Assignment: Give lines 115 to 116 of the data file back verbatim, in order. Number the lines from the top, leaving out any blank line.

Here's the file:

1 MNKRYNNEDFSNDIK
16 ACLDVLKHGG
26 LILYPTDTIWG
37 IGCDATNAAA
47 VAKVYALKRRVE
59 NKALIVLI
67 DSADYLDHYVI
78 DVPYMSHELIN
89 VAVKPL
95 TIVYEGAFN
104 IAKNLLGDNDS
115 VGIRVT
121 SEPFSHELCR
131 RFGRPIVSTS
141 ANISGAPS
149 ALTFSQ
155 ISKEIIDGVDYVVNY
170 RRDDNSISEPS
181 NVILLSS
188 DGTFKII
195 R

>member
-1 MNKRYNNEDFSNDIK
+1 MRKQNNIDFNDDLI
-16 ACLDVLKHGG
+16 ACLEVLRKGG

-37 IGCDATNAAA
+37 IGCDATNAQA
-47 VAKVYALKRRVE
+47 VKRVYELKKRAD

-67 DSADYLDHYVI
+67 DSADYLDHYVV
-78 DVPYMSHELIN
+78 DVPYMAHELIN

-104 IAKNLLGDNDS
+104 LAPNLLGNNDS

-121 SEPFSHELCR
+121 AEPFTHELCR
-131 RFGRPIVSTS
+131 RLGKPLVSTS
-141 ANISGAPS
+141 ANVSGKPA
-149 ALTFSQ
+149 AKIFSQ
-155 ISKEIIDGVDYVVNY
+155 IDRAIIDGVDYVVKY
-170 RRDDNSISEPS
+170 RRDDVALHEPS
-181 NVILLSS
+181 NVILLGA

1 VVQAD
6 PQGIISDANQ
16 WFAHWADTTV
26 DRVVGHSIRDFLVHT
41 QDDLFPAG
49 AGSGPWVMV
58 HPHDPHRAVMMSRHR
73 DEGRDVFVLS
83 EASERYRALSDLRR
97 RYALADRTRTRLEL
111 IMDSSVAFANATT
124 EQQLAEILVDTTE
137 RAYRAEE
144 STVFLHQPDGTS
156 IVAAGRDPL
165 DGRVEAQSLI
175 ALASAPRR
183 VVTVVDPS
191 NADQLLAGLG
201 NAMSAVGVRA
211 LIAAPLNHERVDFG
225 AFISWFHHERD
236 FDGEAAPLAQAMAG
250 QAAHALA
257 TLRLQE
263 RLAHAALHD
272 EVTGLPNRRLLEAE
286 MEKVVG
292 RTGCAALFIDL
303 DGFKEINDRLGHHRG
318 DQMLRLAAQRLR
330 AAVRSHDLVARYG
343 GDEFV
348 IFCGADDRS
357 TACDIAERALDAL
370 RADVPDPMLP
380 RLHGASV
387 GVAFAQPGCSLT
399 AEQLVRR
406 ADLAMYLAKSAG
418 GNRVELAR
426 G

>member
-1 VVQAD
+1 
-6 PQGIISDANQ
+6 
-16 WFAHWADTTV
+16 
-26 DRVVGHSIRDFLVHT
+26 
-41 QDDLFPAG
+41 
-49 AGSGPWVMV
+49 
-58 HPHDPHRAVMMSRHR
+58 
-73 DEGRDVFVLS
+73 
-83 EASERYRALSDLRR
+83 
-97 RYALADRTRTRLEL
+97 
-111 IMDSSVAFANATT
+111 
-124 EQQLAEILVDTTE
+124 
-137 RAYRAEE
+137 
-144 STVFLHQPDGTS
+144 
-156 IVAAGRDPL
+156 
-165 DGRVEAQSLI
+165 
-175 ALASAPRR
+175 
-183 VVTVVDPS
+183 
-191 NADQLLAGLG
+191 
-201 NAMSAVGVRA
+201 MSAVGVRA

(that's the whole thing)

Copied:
+111 
-124 EQQLAEILVDTTE